Harold Aucoin CPA Inc.

902-224-0295
Will a "Review Engagement" be enough?
In an effort to place themselves beyond reproach, many managers and board members believe that an audit of the financial statements will give them credibility where it is lacking. This sadly is often true. But is it warranted? When we consider that an audit is confined to its own “audit field”, that is, what management will make available to the auditor, you have to wonder!

An audit’s objective is to lend credibility to the financial statements. One cannot make a serious case for assurances where there is nothing to audit. This would be the case where a limited number of people control the transactions, or where the number of transactions are limited. Because we want to test whether the controls of accounting functions are working, auditors often have to expand the audit procedures that encompass third party confirmation of transaction amounts. These become necessary when the auditor faces a limited amount of transactions, when the risk of controls being compromised is great (such as directors “pre-signing” cheques), or both. The controls are established to mitigate probability of error (and of course fraud). In these cases all transactions are tested because no controls are present or sampling would not mitigate the “audit risk” but rather keep the “audit risk” at the same level as found at the beginning of the audit. If the “audit risk” has not been reduced we therefore have no greater assurance than what is gained in a “review engagement”. The objective of an audit is to decrease “audit risk”, thereby increasing assurance, that the financial statements give a true picture of the entity’s financial exercise. Clearly in many “small” audits this is failing. In addition conducting audit procedures on the entirety of the transactions does not necessarily reduce “audit risk”; in many cases it will either have no effect or increase it. Requesting an audit if your organization has a small number of people managing or a small number of transactions may be fatal! You could end up with an adverse opinion.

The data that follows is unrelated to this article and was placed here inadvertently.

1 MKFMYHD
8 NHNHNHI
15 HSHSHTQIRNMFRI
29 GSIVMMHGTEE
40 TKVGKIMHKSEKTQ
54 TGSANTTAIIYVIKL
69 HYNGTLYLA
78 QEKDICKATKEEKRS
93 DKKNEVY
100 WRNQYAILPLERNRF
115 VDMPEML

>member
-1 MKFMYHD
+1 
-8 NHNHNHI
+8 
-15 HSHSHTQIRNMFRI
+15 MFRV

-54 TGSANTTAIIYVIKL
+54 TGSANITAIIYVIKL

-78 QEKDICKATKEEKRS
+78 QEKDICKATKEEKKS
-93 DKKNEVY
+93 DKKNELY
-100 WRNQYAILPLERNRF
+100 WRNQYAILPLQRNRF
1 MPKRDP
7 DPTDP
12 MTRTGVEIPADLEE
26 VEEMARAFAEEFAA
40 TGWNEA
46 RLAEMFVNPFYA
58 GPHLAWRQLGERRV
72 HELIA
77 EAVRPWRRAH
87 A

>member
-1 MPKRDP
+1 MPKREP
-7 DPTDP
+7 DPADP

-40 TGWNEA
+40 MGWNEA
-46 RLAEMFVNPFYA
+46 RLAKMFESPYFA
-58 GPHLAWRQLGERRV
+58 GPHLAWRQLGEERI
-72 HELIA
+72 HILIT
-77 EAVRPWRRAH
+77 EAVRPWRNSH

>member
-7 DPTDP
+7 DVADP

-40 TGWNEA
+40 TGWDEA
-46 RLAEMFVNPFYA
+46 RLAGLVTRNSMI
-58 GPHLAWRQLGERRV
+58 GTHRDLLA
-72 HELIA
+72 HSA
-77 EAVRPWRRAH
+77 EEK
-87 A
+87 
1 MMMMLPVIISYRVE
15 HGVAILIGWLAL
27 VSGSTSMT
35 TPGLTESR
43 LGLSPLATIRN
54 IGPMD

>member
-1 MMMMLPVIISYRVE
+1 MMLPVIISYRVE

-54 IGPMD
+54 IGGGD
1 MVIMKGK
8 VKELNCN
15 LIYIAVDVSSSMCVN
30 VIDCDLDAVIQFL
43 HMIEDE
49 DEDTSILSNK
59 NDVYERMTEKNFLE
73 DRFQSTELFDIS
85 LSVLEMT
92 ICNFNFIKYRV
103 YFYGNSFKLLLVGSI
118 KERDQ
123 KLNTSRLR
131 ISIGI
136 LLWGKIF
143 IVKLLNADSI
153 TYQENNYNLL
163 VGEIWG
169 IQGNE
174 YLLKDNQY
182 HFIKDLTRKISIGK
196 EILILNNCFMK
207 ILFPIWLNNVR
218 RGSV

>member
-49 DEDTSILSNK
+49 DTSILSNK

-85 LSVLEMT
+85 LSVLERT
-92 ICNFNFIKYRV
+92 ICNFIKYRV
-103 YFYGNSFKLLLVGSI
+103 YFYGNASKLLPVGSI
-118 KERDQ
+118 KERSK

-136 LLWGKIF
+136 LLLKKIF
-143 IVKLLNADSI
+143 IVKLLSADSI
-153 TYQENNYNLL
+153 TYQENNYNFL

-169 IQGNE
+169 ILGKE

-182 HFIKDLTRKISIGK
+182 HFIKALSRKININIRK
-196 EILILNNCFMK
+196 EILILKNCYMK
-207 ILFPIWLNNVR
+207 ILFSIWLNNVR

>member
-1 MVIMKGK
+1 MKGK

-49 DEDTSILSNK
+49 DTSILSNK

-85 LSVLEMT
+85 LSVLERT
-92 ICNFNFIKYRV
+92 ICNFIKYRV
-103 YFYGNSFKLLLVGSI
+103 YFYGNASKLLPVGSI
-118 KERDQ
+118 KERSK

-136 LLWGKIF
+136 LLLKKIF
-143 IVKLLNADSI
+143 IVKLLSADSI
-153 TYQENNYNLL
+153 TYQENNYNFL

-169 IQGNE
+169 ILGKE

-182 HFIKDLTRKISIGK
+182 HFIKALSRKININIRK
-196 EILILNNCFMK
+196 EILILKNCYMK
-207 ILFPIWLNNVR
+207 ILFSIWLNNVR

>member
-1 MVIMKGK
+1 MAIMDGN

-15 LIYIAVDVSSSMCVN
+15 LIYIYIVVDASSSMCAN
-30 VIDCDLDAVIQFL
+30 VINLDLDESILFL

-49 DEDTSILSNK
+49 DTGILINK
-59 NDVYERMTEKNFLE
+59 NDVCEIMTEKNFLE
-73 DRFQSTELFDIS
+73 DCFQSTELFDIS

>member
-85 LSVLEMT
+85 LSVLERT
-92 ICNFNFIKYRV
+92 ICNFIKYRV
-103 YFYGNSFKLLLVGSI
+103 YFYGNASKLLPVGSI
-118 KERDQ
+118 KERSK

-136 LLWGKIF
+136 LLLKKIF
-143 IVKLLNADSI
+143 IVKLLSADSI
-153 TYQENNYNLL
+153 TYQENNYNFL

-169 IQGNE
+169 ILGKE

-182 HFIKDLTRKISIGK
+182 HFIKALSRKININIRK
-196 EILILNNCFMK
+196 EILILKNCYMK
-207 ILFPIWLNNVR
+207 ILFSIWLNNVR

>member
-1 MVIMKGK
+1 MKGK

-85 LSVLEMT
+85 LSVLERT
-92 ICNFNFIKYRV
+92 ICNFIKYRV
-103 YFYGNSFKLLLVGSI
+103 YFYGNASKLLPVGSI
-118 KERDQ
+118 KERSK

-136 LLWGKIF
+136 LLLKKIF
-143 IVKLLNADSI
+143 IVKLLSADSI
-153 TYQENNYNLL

Audits can never be relevant where a division of clerical duties is lacking. We test if the controls for various aspects of the transactions and accounts are working. Many auditors will increase the extent and amounts of procedures where controls fail. While this usually works, in a small audit with limited transactions, the likelihood of success is small. That’s because there’s nothing to audit and the “audit field” usually includes transactions that can only find verification outside the entity. A good example of this is verifying the amount of revenues. It is unlikely that a customer of the firm being audited can or wants to acknowledge the amount of business conducted with the firm.

In audits of small organizations the level of assurance attained by the auditor is often no greater than that attained by a “review engagement”. This is not necessarily bad! Review engagements are very much appropriate for most small engagements.